AT DINNER, ONE QUITE professional guide seemed well briefed on global issues but angry about Japan; she was convinced that Tokyo was lying about its citizens being kidnapped. The often credible sounding guides occasionally let themselves down with claims such as: “There is no crime in North Korea because we teach our children manners, respect and honesty.”

The same charming guide casually pumped me over beers about my job, passport, life, and family, until I showed her a photo on my cellphone; she then quickly and expertly swiped through dozens of my images uninvited and out of my reach. Just curious, a cultural thing, or something sinister?

One of our group got quite mouthy with the same guide, but it was soon forgotten. Guides often try to divert tourists to softer destinations such as UNESCO sites, Buddhist temple, souvenir shops, and more monuments. But they are hard sells competing with more interesting sites.

Pyongyang’s marbled subway claims the world’s longest murals, deepest escalators, and cheapest tickets. At the Korean Demilitarized Zone, where the Korean Armistice Agreement was signed to cease hostilities in 1953, one can endure loud lectures on “American Imperialism.” The uneventful three hour drive from Pyongyang, with farmers and builders toiling alongside the pothole scarred road, was our only rural view of the week.

Then there’s the Victorious Fatherland Liberation War Museuman eerie monument to perceived injustices and victories. You are seated on a moving 360 degree journey around a movie set like bloody battleground, with graphic exhibits of captured enemies’ personal and military items.

WHO COULD PASS UP a visit to the Kumsusan Palace of the Sun to see the preserved remains of Kim Il-sung and Kim Jong-il lying in state, bathed in blood red light inside their transparent crystal sarcophagi? An estimated 1.5 kilometer long subterranean moving walkway closely monitored by static soldiers and secret service types glaring through sinister dark shades glides foreign visitors and selected North Korean high achievers at funeral pace through bizarre wet shoe cleaners and power ful full body air blowers (to remove dust and detect hidden devices) into a somber and grey zone of utter silence.

In groups of four, everyone must bow at the feet and sides of both bodies in separate chambers. Adjoining rooms display hundreds of their possessions: mementos, uniforms, arms, gifts, medals, images and awards from governments, universities and organizations mostly from communist countries or other dictatorships: Gaddafi, Castro, Zhedong, Ceaușescu, Tito, Stalin, Khrushchev, Arafat, Guevara. Africa is well represented, especially Nigeria, but noticeably not South Africa. Peru gets many mentions. There’s also a Peace Medal from Japan and a photo with former visiting US President Jimmy Carter.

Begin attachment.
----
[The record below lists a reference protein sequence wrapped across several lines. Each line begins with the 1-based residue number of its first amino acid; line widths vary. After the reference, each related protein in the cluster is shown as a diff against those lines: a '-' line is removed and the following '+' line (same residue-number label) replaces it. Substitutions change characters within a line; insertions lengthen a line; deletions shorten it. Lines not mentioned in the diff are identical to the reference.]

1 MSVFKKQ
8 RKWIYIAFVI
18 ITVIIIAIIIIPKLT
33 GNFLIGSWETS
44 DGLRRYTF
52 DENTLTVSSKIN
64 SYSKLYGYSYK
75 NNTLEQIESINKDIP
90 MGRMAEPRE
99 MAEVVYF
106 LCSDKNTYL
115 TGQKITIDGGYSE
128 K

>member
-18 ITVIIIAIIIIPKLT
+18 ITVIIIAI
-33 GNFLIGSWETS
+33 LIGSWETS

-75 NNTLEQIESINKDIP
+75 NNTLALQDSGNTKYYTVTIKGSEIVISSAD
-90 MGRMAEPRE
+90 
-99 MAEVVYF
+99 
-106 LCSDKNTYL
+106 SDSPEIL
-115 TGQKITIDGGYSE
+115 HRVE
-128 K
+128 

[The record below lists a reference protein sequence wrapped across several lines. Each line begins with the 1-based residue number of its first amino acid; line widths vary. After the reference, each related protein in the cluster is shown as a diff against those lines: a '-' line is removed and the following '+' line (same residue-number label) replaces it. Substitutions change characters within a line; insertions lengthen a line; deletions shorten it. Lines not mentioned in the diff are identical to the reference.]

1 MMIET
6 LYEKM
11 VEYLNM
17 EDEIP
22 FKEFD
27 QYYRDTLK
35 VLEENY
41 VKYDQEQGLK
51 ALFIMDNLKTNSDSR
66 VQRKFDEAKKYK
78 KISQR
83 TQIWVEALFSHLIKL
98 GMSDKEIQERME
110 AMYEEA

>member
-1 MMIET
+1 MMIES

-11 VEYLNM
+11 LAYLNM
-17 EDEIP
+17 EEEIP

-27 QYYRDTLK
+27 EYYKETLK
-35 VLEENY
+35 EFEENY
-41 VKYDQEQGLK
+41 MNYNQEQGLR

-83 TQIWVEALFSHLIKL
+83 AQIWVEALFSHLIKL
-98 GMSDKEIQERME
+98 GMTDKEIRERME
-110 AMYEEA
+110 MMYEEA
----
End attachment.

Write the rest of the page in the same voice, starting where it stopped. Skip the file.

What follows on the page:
On the last day, I orchestrated a mini revolt by asking everyone if they really could take any more temples, monuments and facades. No! I sold this to our long suffering guide by gently explaining that we had democratically voted in a democratic country: she laughed and set us free. Well, almost.

We wandered the Pyongyang International Autumn Trade Fair for two hours, guideless, rather than the 15 minutes under escort as originally planned. I was allowed to forego the group dinner and movie in exchange for sundowners with another guide in my hotel’s top floor revolving restaurant. We were rewarded with a breathtaking 360 degree dusk view of egrets and ibis silhouetted against the 12 minute rush hour and murky Taedong River, both slowly snaking through the barely lit pastel painted suburbia.

In the lift going down, a young Westerner told me free Wi-Fi was accessible in the casino. It was deep in the bowels of the hotel, one of the country’s three casinos. It warms up about 8pm, shuts at 3am, and is smoky and noisy. But the big draw is unlimited Wi-Fi if you spend (and lose) just $10.

And so I sat until closing time, sending and receiving LINE and email messages and enjoying the BBC, Japan News and just googling, apparently without censorship or monitoring. With my guide’s proud boast still ringing in my ears that “North Korea doesn’t have Internet; we have Intranet,” I was delighted to swap messages and images with several surprised Tokyo compatriots after a week of online silence.

Of course, revealing these hacks to hacks so openly like this may result in the authorities closing such loopholes. But by not revealing them, nobody would know and nothing would be gained, right?

I did feel that like Vietnam, China and Cuba before them North Korea is loosening up because it knows that hard currency visitors require certain freedoms and respect, and that it’s pointless denying them the basics they enjoy at home.

Simon Farrell is publisher and editor in chief of Mansion Global Japan, BCCJ ACUMEN, ACCJ Journal and The Canadian at Custom Media.